For what ever reason, the Italian Sonore label issued all eight of premier Russian percussionist Vladimir Tarasov's solo recordings in reverse order. So, finally, after seven long volumes, listeners get to hear the roots of the moment that started it all. And it was worth the wait. Tarasov is one of free jazz' most brilliant practitioners. He showed this to listeners early on, when he was the driving force behind the Ganelin Trio, one of the most celebrated and lamented groups in Russian jazz history. Here, he proves that he is so far beyond the drums -- while using them almost exclusively -- that the word "percussionist" barely contains him. A two-part suite, "Something Has Happened Against the Marine Background" is a journey into the heart of the trap kit -- not only its sonorities and expressionistic nuances, but also its tonal origins and the root of its color palette, which are far vaster than anyone had any right to suspect. Drumming here is a dance, not involving the mysteries of sound and shade, texture and surface, but rather it is the place where all pre-lingual expressions are heard and experienced on the musical level. This volume saturates itself in that notion and articulates not full utterances but combinations of monosyllables and parsed, broken phrases. That Tarasov takes the trouble at all is remarkable, that he does this so hypnotically and mystifyingly is worth merit -- and that he does so with compelling force, humor, and accessibility is a musical miracle.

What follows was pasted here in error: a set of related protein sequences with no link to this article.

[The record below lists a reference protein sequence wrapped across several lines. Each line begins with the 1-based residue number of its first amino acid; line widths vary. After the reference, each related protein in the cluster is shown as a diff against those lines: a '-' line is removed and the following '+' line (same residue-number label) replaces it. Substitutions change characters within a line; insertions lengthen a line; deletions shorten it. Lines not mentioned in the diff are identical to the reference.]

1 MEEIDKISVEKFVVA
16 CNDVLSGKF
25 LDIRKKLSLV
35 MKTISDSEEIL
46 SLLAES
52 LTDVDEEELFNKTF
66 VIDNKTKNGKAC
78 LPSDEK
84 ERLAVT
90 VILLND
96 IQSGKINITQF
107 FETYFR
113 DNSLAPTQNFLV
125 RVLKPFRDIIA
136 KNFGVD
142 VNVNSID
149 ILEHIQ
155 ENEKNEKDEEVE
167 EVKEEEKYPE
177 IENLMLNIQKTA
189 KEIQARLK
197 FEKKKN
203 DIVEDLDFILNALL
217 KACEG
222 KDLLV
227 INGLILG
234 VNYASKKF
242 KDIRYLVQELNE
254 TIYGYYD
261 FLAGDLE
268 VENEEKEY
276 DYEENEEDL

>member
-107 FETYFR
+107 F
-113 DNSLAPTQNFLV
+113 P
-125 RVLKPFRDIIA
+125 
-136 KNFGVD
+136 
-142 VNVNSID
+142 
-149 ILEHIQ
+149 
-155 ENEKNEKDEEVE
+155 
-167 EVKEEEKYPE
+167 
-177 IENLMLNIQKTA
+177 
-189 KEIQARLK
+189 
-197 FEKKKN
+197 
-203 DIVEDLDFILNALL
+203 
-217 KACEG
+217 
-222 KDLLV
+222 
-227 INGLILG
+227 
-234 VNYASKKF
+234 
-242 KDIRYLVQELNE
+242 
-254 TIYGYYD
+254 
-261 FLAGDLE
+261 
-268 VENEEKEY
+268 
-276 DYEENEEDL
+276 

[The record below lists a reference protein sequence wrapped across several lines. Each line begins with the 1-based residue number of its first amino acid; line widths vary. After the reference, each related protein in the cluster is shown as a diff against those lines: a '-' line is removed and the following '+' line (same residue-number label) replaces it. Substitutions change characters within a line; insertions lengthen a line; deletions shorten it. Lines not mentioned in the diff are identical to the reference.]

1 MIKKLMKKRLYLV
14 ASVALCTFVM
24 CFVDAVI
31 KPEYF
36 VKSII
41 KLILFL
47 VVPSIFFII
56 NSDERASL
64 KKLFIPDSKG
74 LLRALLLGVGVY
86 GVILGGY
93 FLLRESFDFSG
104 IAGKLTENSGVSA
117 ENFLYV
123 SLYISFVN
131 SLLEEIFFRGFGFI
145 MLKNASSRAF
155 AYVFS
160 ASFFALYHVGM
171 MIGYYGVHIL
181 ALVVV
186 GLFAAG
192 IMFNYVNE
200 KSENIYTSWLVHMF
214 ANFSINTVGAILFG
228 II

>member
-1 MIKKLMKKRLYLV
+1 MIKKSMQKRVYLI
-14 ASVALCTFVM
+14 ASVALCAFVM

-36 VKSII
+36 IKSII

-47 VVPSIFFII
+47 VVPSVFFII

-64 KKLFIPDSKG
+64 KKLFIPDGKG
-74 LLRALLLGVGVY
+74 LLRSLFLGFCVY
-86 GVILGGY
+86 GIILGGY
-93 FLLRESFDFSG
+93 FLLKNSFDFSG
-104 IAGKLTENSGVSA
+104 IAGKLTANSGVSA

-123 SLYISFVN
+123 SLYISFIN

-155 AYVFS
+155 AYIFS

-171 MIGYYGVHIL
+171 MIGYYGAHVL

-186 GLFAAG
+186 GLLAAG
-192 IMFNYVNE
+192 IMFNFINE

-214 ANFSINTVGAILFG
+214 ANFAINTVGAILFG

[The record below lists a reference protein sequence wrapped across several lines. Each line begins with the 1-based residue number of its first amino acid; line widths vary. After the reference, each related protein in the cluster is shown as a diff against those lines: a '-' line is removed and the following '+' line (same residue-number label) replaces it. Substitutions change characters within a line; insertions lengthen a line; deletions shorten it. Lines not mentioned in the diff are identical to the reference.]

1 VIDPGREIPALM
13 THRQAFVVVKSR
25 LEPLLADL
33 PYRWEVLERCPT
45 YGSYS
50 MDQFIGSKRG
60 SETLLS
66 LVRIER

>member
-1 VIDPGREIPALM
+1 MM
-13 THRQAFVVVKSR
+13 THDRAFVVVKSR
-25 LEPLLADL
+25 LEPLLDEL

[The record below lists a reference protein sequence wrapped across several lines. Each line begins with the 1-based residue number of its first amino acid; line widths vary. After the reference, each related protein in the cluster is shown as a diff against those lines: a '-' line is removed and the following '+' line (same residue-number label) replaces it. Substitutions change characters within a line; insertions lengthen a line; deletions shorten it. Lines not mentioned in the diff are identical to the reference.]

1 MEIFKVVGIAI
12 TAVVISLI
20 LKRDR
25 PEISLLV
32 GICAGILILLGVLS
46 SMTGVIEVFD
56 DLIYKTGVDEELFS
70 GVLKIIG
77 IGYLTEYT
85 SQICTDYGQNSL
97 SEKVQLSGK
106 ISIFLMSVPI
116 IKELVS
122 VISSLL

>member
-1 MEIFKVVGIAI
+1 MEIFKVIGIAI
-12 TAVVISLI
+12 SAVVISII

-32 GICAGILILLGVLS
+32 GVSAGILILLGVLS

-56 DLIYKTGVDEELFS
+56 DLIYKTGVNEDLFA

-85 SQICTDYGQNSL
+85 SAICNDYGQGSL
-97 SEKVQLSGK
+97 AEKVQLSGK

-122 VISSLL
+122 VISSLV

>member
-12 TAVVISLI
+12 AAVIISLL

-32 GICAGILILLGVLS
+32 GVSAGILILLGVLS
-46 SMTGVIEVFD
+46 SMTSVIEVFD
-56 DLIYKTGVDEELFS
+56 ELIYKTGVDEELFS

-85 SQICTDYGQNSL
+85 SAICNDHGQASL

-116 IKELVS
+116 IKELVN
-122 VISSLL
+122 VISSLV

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AllMusic Review by Thom Jurek